Diet is key when it comes to addressing laminitis and founder in horses. The number one priority is to ensure that the diet is low in simple sugars and starch.
When testing forage, Ethanol Soluble Carbohydrates (ESC) is the measure of simple sugars. It's the ESC and starch that need to be considered when assessing forage for the laminitic prone horse. Anything with a combined ESC and starch content below 10% is considered safe. Unfortunately, many feeds, pasture and even hay, can be much higher than this.
Do not starve a laminitic horse! Starvation can cause a condition called hyperlipaemia and can worsen IR. Starvation will also cause stress and a stressed horse will be more susceptible to laminitis.
The next most important factor is to ensure that the diet is balanced in minerals. This also requires you to test the primary forage to determine baseline current mineral intakes so you can supplement what is lacking.
Along with ensuring that the diet is low in sugars and starch, and with balancing minerals, there are a number of other additions to the diet you can make to help your horse.
Below is an outline for the temporary emergency diet, what to feed NOW to help your horse. Ideally, you will find a source of hay that you can test for nutrient analysis and then the diet will most likely change according to the results. Until you can find a source of low sugar hay and test it for minerals, follow the diet below:
Soaked grass hay at between 1.5-2% bodyweight. The bulk of the diet should be made up of plain grass hay. If you can find hay that is made up of primarily native grasses this will tend to be lower in sugars than improved pastures such as ryegrass. However, the only way to know if the grass is low in sugar and starch is to send it to the lab to be tested. You cannot tell if hay is high or low in sugars by looking at it. The factors that contribute to sugar content in the grass when cutting for hay are complicated. There are a few general guidelines but you need to test to be sure.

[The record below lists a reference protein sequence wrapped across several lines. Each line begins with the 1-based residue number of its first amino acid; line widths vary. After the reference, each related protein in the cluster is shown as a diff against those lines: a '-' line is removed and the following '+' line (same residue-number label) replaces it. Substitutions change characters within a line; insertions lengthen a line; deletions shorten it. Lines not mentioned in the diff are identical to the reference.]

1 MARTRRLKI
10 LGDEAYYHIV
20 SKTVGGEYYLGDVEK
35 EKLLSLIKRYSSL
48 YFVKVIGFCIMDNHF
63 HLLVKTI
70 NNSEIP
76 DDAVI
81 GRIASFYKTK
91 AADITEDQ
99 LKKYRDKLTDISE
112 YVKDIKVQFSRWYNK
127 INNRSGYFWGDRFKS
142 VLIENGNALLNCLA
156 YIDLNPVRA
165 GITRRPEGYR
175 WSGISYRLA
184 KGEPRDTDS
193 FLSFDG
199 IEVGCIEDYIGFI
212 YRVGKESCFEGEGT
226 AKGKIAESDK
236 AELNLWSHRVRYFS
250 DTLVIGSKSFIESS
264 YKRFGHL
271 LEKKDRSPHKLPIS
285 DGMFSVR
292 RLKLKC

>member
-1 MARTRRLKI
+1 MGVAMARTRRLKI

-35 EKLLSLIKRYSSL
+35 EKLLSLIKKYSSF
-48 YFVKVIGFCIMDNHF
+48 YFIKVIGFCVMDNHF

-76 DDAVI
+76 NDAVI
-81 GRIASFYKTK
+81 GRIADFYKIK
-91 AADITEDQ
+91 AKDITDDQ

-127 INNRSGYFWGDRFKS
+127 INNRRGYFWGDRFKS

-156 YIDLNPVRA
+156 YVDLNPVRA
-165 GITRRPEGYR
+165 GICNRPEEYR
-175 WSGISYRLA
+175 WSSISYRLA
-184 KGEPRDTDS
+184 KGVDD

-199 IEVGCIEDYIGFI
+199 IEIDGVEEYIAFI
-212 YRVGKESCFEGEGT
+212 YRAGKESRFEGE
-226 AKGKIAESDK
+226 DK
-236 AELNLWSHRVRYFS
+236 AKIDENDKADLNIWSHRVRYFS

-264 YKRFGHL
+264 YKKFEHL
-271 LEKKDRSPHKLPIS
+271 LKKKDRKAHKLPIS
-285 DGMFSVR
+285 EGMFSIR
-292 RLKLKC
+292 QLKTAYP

In the meantime, it is safest to assume that the hay you have is too high in sugars for your horse. Soaking hay in water and discarding the water, has been shown to reduce the sugar and starch content by up to 30% (1/2 hr in hot water or 1 hr in cold water).
It should be fed at 1.5% body weight for an overweight horse or 2% of ideal body weight, whichever is larger. For example, if your pony weighs 400kg and is overweight – 400 x .015 (1.5%) = 6kg hay/day (dry weight).
Feed hay in a slow feeder net so that your horse has a slow trickle of feed 24 hrs a day if possible. Find great nets at various sizes at www.allbarewithnaturalhoofcare.com.au
Image: Slow feeder nets can be used to slow hay consumption, allowing a trickle feed over 24 hours.
A small amount of lucerne chaff can be used to tempt fussy eaters, however, start slowly as some very sensitive horses find lucern difficult to tolerate.
The best way to balance minerals in your horses' diet is to test your hay and balance the minerals according to the test results.
The testing process can take a while, however, so in the meantime it may be a good idea to feed a commercial supplement BUT you need to choose carefully as many commercial supplements contain ingredients that can be harmful and are low in the minerals your horse actually needs.
Missy’s Bucket Minerals is an excellent choice. Designed specifically for horses in Australia, especially in the Southeast, it balances the average pasture and takes into consideration the high levels of Iron we have in our soils. This is important as there is some evidence that high levels of Iron can worsen Insulin resistance in susceptible horses.
Watch out for hidden sources of high sugar feed! Is your pony reaching over the fence to the apple tree or eating the straw bedding you’ve put down to make him comfortable?
If your horse is a picky eater and doesn’t like this new feed, don’t give up! Always add supplements after the horse is used to the new carrier.
You can also add the following to tempt fussy horses – sugar-free flavourings like peppermint, beetroot or anise powder, 1 cup of brewed tea such as peppermint, chamomile or raspberry leaf, sage, a pinch of wheat germ or a handful of lucerne chaff.
It may also be helpful to ensure your feed bin is shallow. Often it’s the smell that will put a horse off, not the taste. Deep sided feed bins tend to trap the smell making new additions hard to disguise!
Apple cider vinegar can be a useful disguise as it has quite a strong smell. Slowly get your horse used to the apple cider vinegar before adding supplements.
It’s really important to start any new feed or supplement slowly and it may take you a month or two to get your horse to eat the optimum amount of supplements. Don’t worry, as long as you’re feeding low sugar or soaked hay at 1.5-2% body weight, the minerals can wait! It’s much more beneficial to start slowly and gradually build up, than rushing your horse. Once he’s developed a dislike for something it can be hard to turn him back!
The horse’s microbiome consists of the microorganisms, bacteria, fungi along with their interactions and functions in the horse’s digestive system.